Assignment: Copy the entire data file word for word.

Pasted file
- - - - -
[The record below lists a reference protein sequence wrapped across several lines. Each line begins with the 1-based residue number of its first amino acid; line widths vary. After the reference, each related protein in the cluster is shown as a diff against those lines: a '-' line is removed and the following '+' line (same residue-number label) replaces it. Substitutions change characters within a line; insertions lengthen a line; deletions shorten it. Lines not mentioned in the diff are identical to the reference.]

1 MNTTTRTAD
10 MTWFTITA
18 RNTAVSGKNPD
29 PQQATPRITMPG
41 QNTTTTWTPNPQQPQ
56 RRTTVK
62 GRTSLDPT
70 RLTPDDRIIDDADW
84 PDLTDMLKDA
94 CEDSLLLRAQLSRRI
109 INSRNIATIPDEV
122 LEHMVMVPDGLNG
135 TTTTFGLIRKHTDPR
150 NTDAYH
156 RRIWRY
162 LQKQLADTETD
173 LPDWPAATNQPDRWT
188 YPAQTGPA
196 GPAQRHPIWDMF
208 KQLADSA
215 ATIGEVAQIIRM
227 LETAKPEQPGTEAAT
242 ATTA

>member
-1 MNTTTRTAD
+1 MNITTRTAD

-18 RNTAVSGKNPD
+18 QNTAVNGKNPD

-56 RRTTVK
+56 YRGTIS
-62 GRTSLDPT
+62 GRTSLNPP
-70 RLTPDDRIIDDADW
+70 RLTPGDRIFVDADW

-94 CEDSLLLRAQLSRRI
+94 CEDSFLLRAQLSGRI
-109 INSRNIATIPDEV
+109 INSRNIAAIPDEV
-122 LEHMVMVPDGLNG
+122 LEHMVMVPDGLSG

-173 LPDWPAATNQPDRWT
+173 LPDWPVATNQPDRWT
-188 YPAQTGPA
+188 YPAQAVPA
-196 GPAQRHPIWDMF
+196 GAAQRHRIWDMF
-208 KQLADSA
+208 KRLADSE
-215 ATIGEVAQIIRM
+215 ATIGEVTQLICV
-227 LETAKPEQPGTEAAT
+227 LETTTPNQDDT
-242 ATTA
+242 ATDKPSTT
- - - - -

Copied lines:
[The record below lists a reference protein sequence wrapped across several lines. Each line begins with the 1-based residue number of its first amino acid; line widths vary. After the reference, each related protein in the cluster is shown as a diff against those lines: a '-' line is removed and the following '+' line (same residue-number label) replaces it. Substitutions change characters within a line; insertions lengthen a line; deletions shorten it. Lines not mentioned in the diff are identical to the reference.]

1 MNTTTRTAD
10 MTWFTITA
18 RNTAVSGKNPD
29 PQQATPRITMPG
41 QNTTTTWTPNPQQPQ
56 RRTTVK
62 GRTSLDPT
70 RLTPDDRIIDDADW
84 PDLTDMLKDA
94 CEDSLLLRAQLSRRI
109 INSRNIATIPDEV
122 LEHMVMVPDGLNG
135 TTTTFGLIRKHTDPR
150 NTDAYH
156 RRIWRY
162 LQKQLADTETD
173 LPDWPAATNQPDRWT
188 YPAQTGPA
196 GPAQRHPIWDMF
208 KQLADSA
215 ATIGEVAQIIRM
227 LETAKPEQPGTEAAT
242 ATTA

>member
-1 MNTTTRTAD
+1 MNITTRTAD

-18 RNTAVSGKNPD
+18 QNTAVNGKNPD

-56 RRTTVK
+56 YRGTIS
-62 GRTSLDPT
+62 GRTSLNPP
-70 RLTPDDRIIDDADW
+70 RLTPGDRIFVDADW

-94 CEDSLLLRAQLSRRI
+94 CEDSFLLRAQLSGRI
-109 INSRNIATIPDEV
+109 INSRNIAAIPDEV
-122 LEHMVMVPDGLNG
+122 LEHMVMVPDGLSG

-173 LPDWPAATNQPDRWT
+173 LPDWPVATNQPDRWT
-188 YPAQTGPA
+188 YPAQAVPA
-196 GPAQRHPIWDMF
+196 GAAQRHRIWDMF
-208 KQLADSA
+208 KRLADSE
-215 ATIGEVAQIIRM
+215 ATIGEVTQLICV
-227 LETAKPEQPGTEAAT
+227 LETTTPNQDDT
-242 ATTA
+242 ATDKPSTT